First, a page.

Labour leader Jeremy Corbyn has halted a motion to abolish the position of deputy leader, which had been proposed in a bid to oust Tom Watson.
A motion to scrap the position was proposed on Friday night at the meeting of the party’s National Executive Committee and was tabled for Saturday when it was expected to pass.
However, Corbyn used the NEC meeting on Saturday to call for the post of deputy leader to be reviewed – rather than have a vote on abolishing Tom Watson’s role.
A source said: “Jeremy Corbyn proposed that the motion not go to a vote and instead that there be a review of the position of deputy leader and other positions in support of the leader.
“This will consider how democratic accountability can be strengthened to give members a greater say, expanding the number of elected positions, and how diverse representation can be further improved.
“The NEC agreed to his proposal.”
Watson told the BBC that the first he heard of the motion – tabled by Momentum founder Jon Lansman – via a text message he received late on Friday evening, and described it as a “sectarian attack” on a “broad church party”.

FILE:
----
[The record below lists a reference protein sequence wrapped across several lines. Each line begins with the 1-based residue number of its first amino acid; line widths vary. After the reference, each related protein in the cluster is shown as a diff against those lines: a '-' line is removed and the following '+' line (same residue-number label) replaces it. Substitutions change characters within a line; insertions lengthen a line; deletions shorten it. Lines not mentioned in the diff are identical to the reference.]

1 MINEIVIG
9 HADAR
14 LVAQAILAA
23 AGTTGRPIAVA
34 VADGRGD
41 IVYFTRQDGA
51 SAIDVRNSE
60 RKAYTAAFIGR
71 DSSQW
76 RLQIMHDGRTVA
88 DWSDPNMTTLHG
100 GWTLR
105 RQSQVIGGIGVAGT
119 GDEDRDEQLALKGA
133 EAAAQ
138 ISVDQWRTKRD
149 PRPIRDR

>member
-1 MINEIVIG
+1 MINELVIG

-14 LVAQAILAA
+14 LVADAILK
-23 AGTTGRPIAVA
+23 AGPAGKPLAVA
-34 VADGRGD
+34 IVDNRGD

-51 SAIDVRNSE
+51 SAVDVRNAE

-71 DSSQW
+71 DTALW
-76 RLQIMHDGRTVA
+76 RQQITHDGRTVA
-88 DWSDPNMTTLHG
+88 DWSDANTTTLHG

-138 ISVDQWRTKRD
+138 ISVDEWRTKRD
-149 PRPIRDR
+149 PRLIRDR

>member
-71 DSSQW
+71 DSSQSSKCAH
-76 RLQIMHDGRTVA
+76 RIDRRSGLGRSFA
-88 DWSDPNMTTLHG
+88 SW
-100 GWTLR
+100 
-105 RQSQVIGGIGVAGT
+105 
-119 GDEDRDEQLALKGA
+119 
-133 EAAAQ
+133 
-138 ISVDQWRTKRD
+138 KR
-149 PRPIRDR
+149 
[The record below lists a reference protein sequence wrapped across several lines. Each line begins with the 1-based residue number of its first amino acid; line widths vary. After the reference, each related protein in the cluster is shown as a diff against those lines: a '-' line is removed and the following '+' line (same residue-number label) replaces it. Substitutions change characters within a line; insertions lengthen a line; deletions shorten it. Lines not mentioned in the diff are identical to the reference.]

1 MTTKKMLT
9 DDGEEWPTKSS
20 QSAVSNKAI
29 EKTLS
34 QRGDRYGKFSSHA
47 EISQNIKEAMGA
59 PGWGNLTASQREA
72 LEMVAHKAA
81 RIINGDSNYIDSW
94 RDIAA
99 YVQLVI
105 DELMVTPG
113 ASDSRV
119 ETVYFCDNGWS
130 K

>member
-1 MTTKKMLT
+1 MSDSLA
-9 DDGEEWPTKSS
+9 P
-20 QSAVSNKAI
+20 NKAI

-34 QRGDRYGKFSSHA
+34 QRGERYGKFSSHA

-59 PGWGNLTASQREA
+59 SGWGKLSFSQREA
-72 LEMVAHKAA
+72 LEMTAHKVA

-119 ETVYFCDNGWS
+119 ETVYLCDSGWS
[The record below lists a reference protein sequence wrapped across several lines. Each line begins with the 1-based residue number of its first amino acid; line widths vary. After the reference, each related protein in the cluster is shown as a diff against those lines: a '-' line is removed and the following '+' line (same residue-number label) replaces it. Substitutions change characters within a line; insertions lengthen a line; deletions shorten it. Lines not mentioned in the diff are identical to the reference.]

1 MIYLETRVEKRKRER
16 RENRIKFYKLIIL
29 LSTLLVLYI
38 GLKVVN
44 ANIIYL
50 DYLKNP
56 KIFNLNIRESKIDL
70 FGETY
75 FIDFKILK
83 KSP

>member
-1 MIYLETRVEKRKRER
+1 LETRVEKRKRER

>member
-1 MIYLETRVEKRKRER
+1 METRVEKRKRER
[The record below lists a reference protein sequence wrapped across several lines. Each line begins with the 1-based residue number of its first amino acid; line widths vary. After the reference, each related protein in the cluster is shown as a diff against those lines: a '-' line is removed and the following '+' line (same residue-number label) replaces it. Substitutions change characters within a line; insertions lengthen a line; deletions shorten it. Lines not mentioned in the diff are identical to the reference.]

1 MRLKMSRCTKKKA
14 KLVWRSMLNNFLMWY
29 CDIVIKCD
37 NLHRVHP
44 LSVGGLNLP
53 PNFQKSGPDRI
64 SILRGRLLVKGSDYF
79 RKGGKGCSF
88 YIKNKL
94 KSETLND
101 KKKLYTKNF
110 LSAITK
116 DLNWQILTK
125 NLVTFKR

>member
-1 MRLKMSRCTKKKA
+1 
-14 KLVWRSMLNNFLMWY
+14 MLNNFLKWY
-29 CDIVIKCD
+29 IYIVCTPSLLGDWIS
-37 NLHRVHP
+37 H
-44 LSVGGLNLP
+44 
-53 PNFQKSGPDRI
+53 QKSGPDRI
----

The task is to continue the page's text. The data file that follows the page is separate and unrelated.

Lansman said that Watson’s call last week for a Brexit referendum to take place before a general election, and for the party to campaign for Remain, was proof that his views did not align with the party’s leadership.
Speaking to the BBC this morning, Watson said the move late on Friday evening was driving the party into a “different kind of institution where pluralism isn’t tolerated.”
He went on to describe it as a “sort of sleight-of-hand constitutional change to do a drive-by shooting of someone you disagree with on the issue of the day”, in reference to Brexit.
“If people want to remove me, let the members remove me,” he said. “rather than having a secret paper at a meeting at the last minute.
“These kinds of things happen in Venezuela, they shouldn’t be happening in the United Kingdom.”
With the prospect of a general election looming, many criticised the motion and urging unity against the Conservatives rather than concentrating on internal tensions.